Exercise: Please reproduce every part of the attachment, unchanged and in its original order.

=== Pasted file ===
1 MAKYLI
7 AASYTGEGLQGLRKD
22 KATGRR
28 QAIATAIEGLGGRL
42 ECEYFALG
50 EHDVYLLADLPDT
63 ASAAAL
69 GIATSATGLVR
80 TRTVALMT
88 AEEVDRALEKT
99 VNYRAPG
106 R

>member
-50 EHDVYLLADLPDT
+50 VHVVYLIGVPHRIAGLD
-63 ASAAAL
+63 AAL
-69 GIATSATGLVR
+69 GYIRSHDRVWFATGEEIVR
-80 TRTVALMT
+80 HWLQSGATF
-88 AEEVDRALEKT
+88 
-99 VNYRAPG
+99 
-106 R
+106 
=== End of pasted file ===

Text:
1 MAKYLI
7 AASYTGEGLQGLRKD
22 KATGRR
28 QAIATAIEGLGGRL
42 ECEYFALG
50 EHDVYLLADLPDT
63 ASAAAL
69 GIATSATGLVR
80 TRTVALMT
88 AEEVDRALEKT
99 VNYRAPG
106 R

>member
-50 EHDVYLLADLPDT
+50 VHVVYLIGVPHRIAGLD
-63 ASAAAL
+63 AAL
-69 GIATSATGLVR
+69 GYIRSHDRVWFATGEEIVR
-80 TRTVALMT
+80 HWLQSGATF
-88 AEEVDRALEKT
+88 
-99 VNYRAPG
+99 
-106 R
+106 